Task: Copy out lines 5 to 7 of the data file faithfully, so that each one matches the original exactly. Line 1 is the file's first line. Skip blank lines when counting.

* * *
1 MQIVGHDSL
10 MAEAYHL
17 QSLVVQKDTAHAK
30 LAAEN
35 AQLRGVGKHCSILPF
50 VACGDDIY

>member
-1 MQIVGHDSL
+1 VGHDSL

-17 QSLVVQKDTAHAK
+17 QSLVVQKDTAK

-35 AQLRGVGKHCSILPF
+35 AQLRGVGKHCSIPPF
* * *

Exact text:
35 AQLRGVGKHCSILPF
50 VACGDDIY

>member